NHL commissioner Gary Bettman asserted Monday that the investigation into allegations of sexual assault of two former Blackhawks players by the team’s video coach — an investigation commissioned by the club itself — is both “independent” and “appropriate.”
Not everyone is so certain.
“The statement that they will not agree to release the result of the investigation at this time makes me conclude that it is not independent. If it were independent I believe they would provide the assignment … and make public all of the information they plan to provide, such as all of their files … to the investigator and none of that has been done, so the answer is no, I do not think it is ‘independent,’” Susan Loggans, the plaintiffs’ attorney for two different lawsuits against the Blackhawks in the matter said when reached for comment via email Monday night.
Loggans is representing one of the former Chicago Blackhawks players who said he was sexually assaulted by former team video coach Brad Aldrich in 2010 and that the team failed to investigate his claims. Loggans is also representing a former high school hockey player, named in his lawsuit as John Doe 2, who was sexually assaulted by Aldrich in 2013 when Aldrich was a volunteer assistant coach for his high school team. Aldrich was convicted of fourth-degree criminal sexual conduct for the offense and spent nine months in jail. John Doe 2’s lawsuit claims that the Blackhawks, even after being made aware of the allegations against Aldrich, provided him “positive references” that allowed him to secure other positions in hockey after leaving the Blackhawks.
According to multiple reports, including one in The Athletic, former Blackhawks skills coach Paul Vincent, a former law enforcement officer, brought the sexual assault allegations to Blackhawks upper management during the team’s postseason run in 2010 and that leadership group, which included president John McDonough, senior director of hockey operations Al MacIsaac, general manager Stan Bowman and mental skills coach Jim Gary. Vincent said the group refused to file a police report with the sex crimes division of the Chicago police after Vincent advised them to do so. Multiple players with the team during that time confirmed knowledge of the allegations, and one said the incident was talked about so much that “every single guy on the team knew.”
Vincent, when reached by The Athletic, said in a message that he would participate in the recently launched investigation.
The Blackhawks, in retaining Reid Schar of Jenner & Block to conduct the investigation, are presumably footing the bill. And while that may prompt questions about the true independence of the investigation, Helen “Nellie” Drew, a sports law expert who teaches at the University of Buffalo, said “realistically, someone always has to pay for an investigation, so unless a third party or a governmental entity is going to foot the bill, no investigation is truly ‘independent’ in that sense.”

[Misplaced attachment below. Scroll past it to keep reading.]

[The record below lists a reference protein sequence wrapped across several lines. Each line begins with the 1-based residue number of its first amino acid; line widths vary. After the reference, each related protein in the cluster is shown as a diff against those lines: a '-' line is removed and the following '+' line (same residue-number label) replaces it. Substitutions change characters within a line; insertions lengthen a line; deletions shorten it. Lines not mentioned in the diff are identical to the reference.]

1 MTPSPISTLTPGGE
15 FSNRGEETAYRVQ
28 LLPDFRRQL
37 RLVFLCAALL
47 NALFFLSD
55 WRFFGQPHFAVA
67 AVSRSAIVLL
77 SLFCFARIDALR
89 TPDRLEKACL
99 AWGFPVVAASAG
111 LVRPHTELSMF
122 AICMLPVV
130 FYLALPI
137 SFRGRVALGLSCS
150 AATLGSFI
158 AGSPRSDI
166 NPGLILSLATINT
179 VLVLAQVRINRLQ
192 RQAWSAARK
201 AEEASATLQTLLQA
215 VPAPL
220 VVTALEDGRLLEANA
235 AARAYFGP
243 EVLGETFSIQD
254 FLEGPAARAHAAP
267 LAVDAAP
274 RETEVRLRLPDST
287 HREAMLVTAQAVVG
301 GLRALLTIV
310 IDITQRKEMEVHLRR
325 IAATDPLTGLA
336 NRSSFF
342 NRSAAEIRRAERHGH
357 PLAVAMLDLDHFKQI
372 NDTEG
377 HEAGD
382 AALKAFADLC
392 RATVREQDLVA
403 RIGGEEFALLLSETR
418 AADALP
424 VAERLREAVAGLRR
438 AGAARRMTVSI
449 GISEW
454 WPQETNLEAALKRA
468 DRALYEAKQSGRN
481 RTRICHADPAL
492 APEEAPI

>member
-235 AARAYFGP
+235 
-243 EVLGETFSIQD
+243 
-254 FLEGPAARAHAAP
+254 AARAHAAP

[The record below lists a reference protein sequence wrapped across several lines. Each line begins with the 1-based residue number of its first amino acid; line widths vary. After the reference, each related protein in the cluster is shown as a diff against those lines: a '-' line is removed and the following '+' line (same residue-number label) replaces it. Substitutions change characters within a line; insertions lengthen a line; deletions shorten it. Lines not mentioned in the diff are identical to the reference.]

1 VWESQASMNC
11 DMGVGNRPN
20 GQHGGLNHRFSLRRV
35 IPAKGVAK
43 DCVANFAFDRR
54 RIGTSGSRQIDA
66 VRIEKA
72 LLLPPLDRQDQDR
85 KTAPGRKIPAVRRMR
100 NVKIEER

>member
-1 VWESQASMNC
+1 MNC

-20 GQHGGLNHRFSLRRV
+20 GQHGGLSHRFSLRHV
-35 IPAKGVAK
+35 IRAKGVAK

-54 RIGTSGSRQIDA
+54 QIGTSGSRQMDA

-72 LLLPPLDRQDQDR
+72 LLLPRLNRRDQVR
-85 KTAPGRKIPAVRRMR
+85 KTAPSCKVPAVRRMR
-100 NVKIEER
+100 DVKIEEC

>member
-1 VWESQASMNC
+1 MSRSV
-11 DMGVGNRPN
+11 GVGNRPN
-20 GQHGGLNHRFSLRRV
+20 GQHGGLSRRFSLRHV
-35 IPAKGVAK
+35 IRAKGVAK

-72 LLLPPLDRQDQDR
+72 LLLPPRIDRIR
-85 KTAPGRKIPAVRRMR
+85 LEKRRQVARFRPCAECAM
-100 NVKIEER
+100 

“It always looks better if the entity under investigation commissions a party (typically a law firm with expertise in the area) that it has never done business with in the past,” Drew wrote to The Athletic in an email. “That tends to give a sense of objectivity that might not otherwise be there if, for example, the investigation team consisted of attorneys who customarily consulted with the Blackhawks and knew the people involved.”
Bettman said that Jenner & Block does not have ties to the league or the Blackhawks. Jenner & Block has ample experience representing large corporate entities in complex litigation; the firm represented USA Gymnastics in bankruptcy proceedings in the wake of the Larry Nassar scandal and touts its 400-person litigation department as a “powerhouse.” Reid Schar, the former prosecutor hired by the prosecutor, is a co-chair of the firm’s litigation department and, according to his firm bio, “counsels boards and board committees of public and private companies on a variety of sensitive and complicated matters, and conducts board and management-driven investigations involving various subjects domestically and internationally.”
Rep. Mike Quigley (D., Ill.), a hockey-playing former criminal defense attorney whose district includes much of the north side of Chicago and some of the northwest suburbs, is one of the Blackhawks’ highest-profile fans. He told The Athletic the allegations were “very disturbing,” but said he agreed with Bettman that the Blackhawks “did the right thing” by hiring Jenner & Block. Quigley said the proper thing to do is let the investigation take its course, and he dismissed the idea that the fact the Blackhawks commissioned the investigation undermines its credibility.